Robin Som writes:
Considering the definition of anthropology - 'the scientific study of the origin, the behaviour, and the physical, social, and cultural development of humans' - it is strange that it is missing from teaching in most medical schools – human beings are the bread and butter of the medical profession. In Adam’s Navel, Michael Sims uses a variety of disciplines including medicine to explore the cultural and scientific significance of the human body, part by part. Everything, with a few exceptions, from the hair to the hands to the genitalia to the toes – is scrutinised for historical facts, figures and anecdotes.
It is an interesting idea. It would be nice to know the origin of the many beliefs we hold about our bodies – how did the eyes become 'the window to our souls'? Exactly what is it about breasts and bums that make them sexually attractive?
Sadly a promising concept fails in the hands of Sims. Adam’s Navel is part encyclopaedia, social history, journalism and textbook; and these various styles do not gel to form a cohesive read. Scientific terms – that are rarely explained – such as ‘hominid diaspora’ sit uneasily with wisecracks that only sometimes hit the spot. Sims flits from references to notable scientists such as Darwin and Desmond Morris to tales of Hollywood actresses Veronica Lake and Rita Hayworth. Of course, there is nothing wrong with this type of eclecticism – it just needs to be done well!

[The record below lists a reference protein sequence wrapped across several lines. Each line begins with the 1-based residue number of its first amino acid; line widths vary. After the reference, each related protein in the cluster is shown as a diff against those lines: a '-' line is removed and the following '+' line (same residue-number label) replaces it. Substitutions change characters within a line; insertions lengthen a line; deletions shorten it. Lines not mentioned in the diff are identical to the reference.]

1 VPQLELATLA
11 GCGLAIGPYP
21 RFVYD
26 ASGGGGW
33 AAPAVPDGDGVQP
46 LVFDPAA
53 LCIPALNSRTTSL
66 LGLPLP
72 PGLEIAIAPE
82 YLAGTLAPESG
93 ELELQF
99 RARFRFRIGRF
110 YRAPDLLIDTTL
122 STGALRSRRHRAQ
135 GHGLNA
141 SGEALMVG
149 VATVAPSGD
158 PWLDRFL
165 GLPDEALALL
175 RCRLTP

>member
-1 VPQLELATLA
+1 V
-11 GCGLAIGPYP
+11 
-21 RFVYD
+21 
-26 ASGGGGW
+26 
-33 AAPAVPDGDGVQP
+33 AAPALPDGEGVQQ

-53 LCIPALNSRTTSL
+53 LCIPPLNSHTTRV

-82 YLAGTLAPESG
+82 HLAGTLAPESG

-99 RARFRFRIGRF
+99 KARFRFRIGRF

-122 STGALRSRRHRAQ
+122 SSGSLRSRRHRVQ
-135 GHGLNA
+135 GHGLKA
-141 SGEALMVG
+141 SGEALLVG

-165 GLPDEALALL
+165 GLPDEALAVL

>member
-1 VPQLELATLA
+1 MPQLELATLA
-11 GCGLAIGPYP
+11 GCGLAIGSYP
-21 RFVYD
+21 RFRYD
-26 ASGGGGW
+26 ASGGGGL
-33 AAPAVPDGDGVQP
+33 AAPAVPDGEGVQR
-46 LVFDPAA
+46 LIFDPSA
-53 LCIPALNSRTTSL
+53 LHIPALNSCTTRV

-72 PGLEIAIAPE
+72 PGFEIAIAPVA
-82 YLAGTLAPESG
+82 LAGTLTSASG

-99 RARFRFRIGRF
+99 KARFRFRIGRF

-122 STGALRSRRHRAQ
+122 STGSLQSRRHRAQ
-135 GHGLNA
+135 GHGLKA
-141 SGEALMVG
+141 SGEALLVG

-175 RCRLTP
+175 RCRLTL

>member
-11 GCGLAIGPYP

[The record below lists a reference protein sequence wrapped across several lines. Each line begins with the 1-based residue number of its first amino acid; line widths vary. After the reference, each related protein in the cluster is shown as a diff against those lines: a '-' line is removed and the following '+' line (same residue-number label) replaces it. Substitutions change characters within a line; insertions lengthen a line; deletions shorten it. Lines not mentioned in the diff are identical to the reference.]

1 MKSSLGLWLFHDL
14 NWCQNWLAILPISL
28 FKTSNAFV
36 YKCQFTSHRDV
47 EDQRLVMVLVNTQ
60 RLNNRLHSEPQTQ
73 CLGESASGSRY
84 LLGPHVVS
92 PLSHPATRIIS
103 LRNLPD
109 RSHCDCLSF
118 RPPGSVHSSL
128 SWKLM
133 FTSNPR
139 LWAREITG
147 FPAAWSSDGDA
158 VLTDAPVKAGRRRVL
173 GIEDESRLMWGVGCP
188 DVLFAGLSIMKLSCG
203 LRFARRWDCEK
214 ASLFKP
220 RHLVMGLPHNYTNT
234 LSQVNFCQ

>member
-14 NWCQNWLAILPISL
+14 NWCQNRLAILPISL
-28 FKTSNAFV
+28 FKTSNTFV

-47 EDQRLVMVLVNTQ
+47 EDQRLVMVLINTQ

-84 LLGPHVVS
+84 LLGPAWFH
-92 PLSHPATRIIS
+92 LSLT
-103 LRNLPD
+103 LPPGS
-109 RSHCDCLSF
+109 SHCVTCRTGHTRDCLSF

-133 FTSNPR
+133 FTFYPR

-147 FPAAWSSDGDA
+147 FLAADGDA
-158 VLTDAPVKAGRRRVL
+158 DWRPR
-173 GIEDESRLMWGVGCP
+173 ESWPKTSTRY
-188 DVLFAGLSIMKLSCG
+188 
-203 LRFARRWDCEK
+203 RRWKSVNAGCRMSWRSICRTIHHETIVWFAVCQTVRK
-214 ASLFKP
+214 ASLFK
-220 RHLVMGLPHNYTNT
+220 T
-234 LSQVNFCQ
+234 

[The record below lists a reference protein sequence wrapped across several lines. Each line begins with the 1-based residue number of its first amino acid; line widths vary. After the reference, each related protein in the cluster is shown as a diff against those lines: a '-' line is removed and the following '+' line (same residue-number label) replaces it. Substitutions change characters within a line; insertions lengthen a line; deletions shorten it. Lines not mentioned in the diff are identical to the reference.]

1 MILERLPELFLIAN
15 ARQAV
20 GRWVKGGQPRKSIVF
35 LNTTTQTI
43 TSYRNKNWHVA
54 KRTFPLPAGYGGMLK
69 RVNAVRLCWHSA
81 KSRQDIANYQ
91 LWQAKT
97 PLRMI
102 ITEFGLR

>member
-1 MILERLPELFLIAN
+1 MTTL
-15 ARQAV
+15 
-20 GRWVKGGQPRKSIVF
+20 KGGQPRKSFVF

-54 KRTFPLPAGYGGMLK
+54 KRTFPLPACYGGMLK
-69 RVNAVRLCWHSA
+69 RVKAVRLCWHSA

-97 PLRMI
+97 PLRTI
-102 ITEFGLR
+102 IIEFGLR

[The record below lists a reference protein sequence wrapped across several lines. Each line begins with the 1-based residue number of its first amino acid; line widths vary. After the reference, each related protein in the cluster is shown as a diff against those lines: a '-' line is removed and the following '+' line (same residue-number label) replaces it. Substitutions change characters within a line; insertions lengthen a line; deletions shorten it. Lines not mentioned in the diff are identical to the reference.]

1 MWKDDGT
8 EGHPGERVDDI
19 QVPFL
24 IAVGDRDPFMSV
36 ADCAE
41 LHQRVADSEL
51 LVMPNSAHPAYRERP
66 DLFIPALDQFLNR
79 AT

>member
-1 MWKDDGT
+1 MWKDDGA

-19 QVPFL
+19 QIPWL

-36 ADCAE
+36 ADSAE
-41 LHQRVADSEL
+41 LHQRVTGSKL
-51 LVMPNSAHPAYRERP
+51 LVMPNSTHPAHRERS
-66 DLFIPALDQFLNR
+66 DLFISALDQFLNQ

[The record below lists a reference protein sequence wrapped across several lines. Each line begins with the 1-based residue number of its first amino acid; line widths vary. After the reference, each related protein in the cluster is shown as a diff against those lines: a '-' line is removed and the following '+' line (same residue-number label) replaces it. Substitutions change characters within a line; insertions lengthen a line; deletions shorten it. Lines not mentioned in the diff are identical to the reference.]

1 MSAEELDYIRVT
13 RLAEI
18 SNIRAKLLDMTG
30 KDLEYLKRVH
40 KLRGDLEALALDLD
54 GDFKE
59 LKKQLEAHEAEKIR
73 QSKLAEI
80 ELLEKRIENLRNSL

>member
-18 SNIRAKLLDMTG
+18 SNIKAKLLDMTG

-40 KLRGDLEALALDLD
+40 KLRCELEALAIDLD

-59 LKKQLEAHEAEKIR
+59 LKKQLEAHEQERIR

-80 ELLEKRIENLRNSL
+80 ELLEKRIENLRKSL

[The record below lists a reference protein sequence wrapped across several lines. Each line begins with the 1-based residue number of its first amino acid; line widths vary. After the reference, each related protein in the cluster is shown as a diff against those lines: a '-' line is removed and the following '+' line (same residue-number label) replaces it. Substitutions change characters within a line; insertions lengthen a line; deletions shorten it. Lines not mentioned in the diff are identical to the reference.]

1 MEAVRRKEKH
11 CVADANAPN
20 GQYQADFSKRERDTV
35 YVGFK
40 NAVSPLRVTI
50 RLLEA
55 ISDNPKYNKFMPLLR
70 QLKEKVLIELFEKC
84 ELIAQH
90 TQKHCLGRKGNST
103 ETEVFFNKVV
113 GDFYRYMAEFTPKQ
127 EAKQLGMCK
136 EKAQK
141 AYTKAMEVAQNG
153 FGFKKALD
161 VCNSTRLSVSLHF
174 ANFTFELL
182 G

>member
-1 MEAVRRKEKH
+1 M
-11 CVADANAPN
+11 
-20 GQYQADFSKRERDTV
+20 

What could’ve been an enlightening and entertaining read unfortunately becomes a frustrating, long list of trivia. Here’s hoping the powers that be at medical school ignore Adam’s Navel if they ever consider throwing a bit of anthropology in with anatomy, neuroscience et al.